Git Graph Visualizes Branches in VS Code for Free

Date Published: 04 September 2019

Git Graph Visualizes Branches in VS Code for Free

I recently discovered a very nice VS Code extension to use with git. You can view my full list of tools and extensions I use here if you're interested. In this case, I was working from a locked down laptop for a financial services company that's a client of mine (talk to me if you'd like help building better software), and I wanted to see a good visualization of the my branch in relation to other branches. Something like this (this is actually from Microsoft's documentation repository):

Git Graph for docs.microsoft.com's repository

I've long been a fan of some client tools to help with this, like SourceTree and GitKraken (my current favorite). But I only use GitKraken's free client for open source projects, and in any case I didn't want to install another full program on this machine. So I figured I'd investigate what VS Code had to offer via extensions and I wasn't disappointed!

There are quite a few git-related extensions available now for VS Code. The one I quickly found was Git Graph, by mhutchie. I'm also a fan of GitLens while you're at it.

Git Graph does just what I want, which is to visualize commits to my git repository in a graph format that lets me easily see which commits and branches are where relative to one another. I find it very useful when I'm working with a repo and I see that, for instance, I'm both 2 commits ahead and 3 commits behind my origin repository. I often want to know what I'm getting into at that point before I start my merge.

Git Graph doesn't have nearly the features that a full GUI git client like GitKraken has, but it does a nice job of being a lightweight tool for visualizing the state of your repository's commits across different branches and repositories. It also supports some additional features like comparing between commits and helping facilitate code reviews (as well as automatically replacing Emoji Shortcodes with the corresponding emoji (or gitmoji) in commit messages). You access its graph view (git log) from the built-in git tab in VS Code:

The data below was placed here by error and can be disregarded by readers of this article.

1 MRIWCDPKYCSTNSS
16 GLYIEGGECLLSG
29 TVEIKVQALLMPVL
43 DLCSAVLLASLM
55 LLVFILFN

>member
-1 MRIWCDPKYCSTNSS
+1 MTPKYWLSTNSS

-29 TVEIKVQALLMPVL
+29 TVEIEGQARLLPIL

Accessing Git Graph from the Source Control/Git tab in VS Code.

You can also access the graph as well as perform other operations from the command palette:

Git Graph commands.

I haven't really even used all of Git Graph's features so if you check it out and find some hidden gem I didn't mention, please leave a note in the comments. Hope this helps you be even more productive with VS Code and Git! It's already been a huge help for me.

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Steve Smith

About Ardalis

Software Engineer

Steve is an experienced software architect and trainer, focusing currently on ASP.NET Core and Domain-Driven Design.

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